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Know partners’ expectations

Statistically, nearly 50% of marriages end in divorce. One primary reason a marriage may not succeed is that the couple failed to discuss, prior to the marriage, their expectations of their long-term commitment to one another. For example, engaged couples often do not talk about how money will be spent, how careers will change or not change, how children should be disciplined or how to deal with annoying in-laws.

Statistics show that nearly 60% of all business partnerships cease operating after the first five years of being formed. There are many reasons for this. However, my experience is that the primary reason business partnerships break up is that the partners do not openly discuss their expectations before the business starts.

Traditional family farms are operated as partnerships. For example, husbands and wives or parents and grown children operating farms are partners. However, more than ever, unrelated individuals, as either employee-owners or investor-owners, own and operate farms. In this type of arrangement, it is especially important that expectations be discussed and clearly expressed in writing before the partnership begins.

The following issues should be discussed when forming a non-traditional type of farm partnership:

• the contributions (cash, property, labor, etc.) the owners must make in order to become owners

• whether owners are required to make additional contributions or loans to the farm if the farm requires additional capital, and the procedure if some owners are unable to make additional capital contributions or loans

• whether all owners are required to guarantee bank loans

• the services the owners must provide to the farm partnership as employees and/or owners and the compensation for such services

• whether owners may be removed from the farm partnership as an employee and/or owner for any reason or in specified situations

• whether owners may withdraw from the farm partnership for any reason or in specified situations

• whether an owner’s employment with the farm partnership may be terminated for any reason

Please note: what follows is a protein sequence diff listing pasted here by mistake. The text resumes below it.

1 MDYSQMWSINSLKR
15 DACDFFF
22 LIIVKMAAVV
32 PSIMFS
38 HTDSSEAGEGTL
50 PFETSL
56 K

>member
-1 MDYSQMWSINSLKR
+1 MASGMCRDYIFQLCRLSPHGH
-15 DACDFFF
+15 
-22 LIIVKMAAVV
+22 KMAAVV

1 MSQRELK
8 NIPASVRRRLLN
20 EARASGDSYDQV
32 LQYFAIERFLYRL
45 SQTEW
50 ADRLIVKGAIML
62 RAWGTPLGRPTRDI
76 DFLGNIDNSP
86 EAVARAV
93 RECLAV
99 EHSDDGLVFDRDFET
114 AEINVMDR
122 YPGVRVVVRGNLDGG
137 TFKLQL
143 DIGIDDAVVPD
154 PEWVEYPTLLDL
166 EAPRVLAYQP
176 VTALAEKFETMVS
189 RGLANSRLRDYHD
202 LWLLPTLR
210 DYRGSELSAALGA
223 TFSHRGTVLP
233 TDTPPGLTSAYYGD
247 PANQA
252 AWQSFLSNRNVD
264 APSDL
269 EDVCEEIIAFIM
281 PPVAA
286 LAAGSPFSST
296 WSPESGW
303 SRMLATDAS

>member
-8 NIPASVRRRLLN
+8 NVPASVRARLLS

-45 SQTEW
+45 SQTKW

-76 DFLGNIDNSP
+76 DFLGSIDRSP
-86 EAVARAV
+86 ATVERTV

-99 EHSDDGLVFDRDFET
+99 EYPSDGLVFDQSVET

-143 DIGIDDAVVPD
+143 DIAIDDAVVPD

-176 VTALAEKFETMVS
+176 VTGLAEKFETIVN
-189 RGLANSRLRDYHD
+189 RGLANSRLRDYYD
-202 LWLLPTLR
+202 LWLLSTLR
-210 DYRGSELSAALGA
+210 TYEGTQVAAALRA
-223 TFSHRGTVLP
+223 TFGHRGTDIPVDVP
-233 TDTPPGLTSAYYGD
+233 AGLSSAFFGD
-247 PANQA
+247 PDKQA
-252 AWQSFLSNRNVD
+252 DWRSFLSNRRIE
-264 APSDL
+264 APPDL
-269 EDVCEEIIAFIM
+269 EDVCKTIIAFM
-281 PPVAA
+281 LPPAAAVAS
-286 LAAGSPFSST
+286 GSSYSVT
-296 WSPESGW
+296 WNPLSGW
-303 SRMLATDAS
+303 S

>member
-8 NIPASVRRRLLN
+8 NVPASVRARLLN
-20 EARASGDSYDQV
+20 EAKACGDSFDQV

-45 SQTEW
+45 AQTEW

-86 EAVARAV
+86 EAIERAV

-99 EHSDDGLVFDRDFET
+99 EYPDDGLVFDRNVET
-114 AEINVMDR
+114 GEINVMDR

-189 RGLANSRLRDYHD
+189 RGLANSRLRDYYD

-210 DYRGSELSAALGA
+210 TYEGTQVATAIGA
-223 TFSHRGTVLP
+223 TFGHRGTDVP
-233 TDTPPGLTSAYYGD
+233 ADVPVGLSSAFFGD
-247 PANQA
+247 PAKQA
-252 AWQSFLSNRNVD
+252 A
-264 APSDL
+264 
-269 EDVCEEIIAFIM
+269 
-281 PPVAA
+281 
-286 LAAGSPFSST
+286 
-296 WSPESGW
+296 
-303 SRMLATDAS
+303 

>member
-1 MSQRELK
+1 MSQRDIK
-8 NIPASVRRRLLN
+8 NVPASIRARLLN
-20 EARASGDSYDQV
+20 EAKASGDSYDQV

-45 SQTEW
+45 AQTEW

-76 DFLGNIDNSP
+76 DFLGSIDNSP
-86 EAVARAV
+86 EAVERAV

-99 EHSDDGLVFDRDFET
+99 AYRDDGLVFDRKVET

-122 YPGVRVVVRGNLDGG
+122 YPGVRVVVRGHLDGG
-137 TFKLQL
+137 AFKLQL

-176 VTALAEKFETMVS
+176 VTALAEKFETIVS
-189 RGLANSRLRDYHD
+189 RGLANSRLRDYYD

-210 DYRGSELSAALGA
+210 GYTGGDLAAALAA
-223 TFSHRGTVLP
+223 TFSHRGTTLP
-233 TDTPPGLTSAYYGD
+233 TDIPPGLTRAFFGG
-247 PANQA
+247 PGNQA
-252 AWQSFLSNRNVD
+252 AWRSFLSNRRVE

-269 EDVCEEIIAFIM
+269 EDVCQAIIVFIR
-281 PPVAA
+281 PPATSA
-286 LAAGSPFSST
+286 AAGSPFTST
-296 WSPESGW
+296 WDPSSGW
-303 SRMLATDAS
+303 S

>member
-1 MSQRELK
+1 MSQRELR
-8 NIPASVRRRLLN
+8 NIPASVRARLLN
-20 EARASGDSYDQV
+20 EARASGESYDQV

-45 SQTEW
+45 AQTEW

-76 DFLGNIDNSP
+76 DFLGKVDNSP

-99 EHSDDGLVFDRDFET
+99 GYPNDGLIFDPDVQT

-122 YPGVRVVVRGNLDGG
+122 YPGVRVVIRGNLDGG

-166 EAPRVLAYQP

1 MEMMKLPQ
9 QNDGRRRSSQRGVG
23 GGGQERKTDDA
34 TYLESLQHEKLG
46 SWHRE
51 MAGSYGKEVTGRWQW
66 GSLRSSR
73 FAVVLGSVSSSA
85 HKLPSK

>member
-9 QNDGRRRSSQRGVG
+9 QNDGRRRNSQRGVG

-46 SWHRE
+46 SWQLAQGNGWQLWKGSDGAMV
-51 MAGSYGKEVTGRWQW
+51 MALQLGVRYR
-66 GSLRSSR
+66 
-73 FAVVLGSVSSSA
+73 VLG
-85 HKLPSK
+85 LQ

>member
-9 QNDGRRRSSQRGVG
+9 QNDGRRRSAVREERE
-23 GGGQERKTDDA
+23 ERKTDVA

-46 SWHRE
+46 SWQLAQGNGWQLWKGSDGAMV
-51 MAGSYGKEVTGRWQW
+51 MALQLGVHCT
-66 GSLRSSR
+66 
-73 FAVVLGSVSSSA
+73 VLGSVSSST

• the number of votes required to approve specific matters, such as those relating to the farm’s daily business, withdrawal or removal of owners, and amendment of formation documents

• whether owners must disclose business opportunities to the farm partnership (such as a “good deal” on land or cattle, free trips from vendors, etc.)

• whether owners are allowed to transfer their ownership interests whenever and to whomever they wish

• whether the remaining owners have the option to buy or must buy when certain transfer events occur, such as an owner’s death, disability, withdrawal or removal

• how the value of the farm will be determined upon a buyout of a partner, such as by fixed price, appraised price or other valuation method

• whether, upon death of an owner, excess life insurance proceeds will be paid to the remaining partners or paid to the deceased partner’s heirs

• how a partner buyout will be paid, such as by cash, cash and/or note, life insurance, or some other payment method

Farm partnerships with non-family owners require a great deal of planning and discussion while being formed. Often, owners are more concerned about the new facilities being built than the business entity being formed. Business entity documents are drafted as quickly as possible so the bank can loan the money as quickly as possible for the new project. However, to avoid a future “divorce,” business partners should take the time to discuss their expectations for the farming business.

Schneider is a partner in Twohig, Rietbrock, Schneider and Halbach S.C. in Chilton. The firm specializes in ag law.

This article published in the May, 2010 edition of WISCONSIN AGRICULTURIST.

All rights reserved. Copyright Farm Progress Cos. 2010.